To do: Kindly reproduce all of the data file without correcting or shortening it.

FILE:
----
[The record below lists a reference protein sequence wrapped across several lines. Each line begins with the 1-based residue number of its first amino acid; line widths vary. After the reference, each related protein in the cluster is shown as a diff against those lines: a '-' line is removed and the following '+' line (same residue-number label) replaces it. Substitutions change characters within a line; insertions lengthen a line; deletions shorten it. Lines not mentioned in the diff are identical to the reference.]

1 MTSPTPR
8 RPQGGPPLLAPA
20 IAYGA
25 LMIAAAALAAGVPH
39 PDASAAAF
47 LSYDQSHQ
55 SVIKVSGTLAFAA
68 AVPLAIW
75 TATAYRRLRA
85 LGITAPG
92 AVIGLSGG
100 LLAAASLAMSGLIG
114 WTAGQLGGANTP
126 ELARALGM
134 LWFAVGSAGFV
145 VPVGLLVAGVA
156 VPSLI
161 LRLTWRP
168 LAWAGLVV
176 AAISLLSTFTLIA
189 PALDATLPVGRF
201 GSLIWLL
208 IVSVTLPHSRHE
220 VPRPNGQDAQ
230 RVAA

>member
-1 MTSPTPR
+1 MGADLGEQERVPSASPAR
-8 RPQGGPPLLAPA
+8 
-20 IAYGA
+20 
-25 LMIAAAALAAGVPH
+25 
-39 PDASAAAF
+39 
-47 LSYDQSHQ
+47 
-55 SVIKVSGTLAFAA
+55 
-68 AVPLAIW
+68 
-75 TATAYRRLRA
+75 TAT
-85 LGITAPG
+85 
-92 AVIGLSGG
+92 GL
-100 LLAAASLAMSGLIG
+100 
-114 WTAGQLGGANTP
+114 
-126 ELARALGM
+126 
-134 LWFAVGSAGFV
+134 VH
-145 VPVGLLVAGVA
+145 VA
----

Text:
[The record below lists a reference protein sequence wrapped across several lines. Each line begins with the 1-based residue number of its first amino acid; line widths vary. After the reference, each related protein in the cluster is shown as a diff against those lines: a '-' line is removed and the following '+' line (same residue-number label) replaces it. Substitutions change characters within a line; insertions lengthen a line; deletions shorten it. Lines not mentioned in the diff are identical to the reference.]

1 MTSPTPR
8 RPQGGPPLLAPA
20 IAYGA
25 LMIAAAALAAGVPH
39 PDASAAAF
47 LSYDQSHQ
55 SVIKVSGTLAFAA
68 AVPLAIW
75 TATAYRRLRA
85 LGITAPG
92 AVIGLSGG
100 LLAAASLAMSGLIG
114 WTAGQLGGANTP
126 ELARALGM
134 LWFAVGSAGFV
145 VPVGLLVAGVA
156 VPSLI
161 LRLTWRP
168 LAWAGLVV
176 AAISLLSTFTLIA
189 PALDATLPVGRF
201 GSLIWLL
208 IVSVTLPHSRHE
220 VPRPNGQDAQ
230 RVAA

>member
-1 MTSPTPR
+1 MGADLGEQERVPSASPAR
-8 RPQGGPPLLAPA
+8 
-20 IAYGA
+20 
-25 LMIAAAALAAGVPH
+25 
-39 PDASAAAF
+39 
-47 LSYDQSHQ
+47 
-55 SVIKVSGTLAFAA
+55 
-68 AVPLAIW
+68 
-75 TATAYRRLRA
+75 TAT
-85 LGITAPG
+85 
-92 AVIGLSGG
+92 GL
-100 LLAAASLAMSGLIG
+100 
-114 WTAGQLGGANTP
+114 
-126 ELARALGM
+126 
-134 LWFAVGSAGFV
+134 VH
-145 VPVGLLVAGVA
+145 VA